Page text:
New study below.
Pigment epithelium-derived factor [PEDF] is new to me, but there are now 25 PCa-PEDF hits on PubMed (beginning 2003).
The first (1) identified PEDF "as a key inhibitor of stromal vasculature and epithelial tissue growth in mouse prostate".
Study (2) reported that "loss of pigment epithelium-derived factor expression could be associated with the progression toward a metastatic phenotype in prostate cancer"
From (3): "PEDF apparently has multiple effects in prostate tumors: it suppresses angiogenesis and metastasis, but it also causes macrophage accumulation. Accumulating macrophages may inhibit tumor growth, but they may also suppress PEDF and enhance lymph angiogenesis and, in this way, eventually enhance tumor growth."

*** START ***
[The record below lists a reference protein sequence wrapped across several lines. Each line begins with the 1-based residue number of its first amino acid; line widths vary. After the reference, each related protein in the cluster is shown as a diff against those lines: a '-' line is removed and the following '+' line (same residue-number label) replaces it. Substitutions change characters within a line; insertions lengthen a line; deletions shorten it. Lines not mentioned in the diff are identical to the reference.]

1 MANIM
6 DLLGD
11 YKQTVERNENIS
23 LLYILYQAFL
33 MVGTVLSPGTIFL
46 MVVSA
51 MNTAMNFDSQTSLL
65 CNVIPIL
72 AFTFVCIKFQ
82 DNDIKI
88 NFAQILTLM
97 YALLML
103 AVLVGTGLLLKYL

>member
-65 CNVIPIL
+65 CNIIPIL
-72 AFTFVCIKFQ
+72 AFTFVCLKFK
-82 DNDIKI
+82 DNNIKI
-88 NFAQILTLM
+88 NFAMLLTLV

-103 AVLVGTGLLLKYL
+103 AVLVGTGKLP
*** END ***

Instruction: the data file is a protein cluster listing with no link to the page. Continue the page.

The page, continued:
(4) "Pigment epithelium-derived factor expression prolongs survival and enhances the cytotoxicity of low-dose chemotherapy in castration-refractory prostate cancer"
In the new study (5):
"We hypothesized that the antitumorigenic effects of metformin are mediated through upregulation of pigment epithelium-derived factor (PEDF) expression in prostate cancer cells."
"... Metformin markedly suppressed migration and invasion and induced apoptosis of both LNCaP and PC3 cancer cells. Metformin also reduced PC3 tumor growth in BALB/c nude mice in vivo."
"Furthermore, metformin treatment was associated with higher PEDF expression in both prostate cancer cells and tumor tissue."
"These findings provide a novel insight into the molecular functions of metformin as an anticancer agent."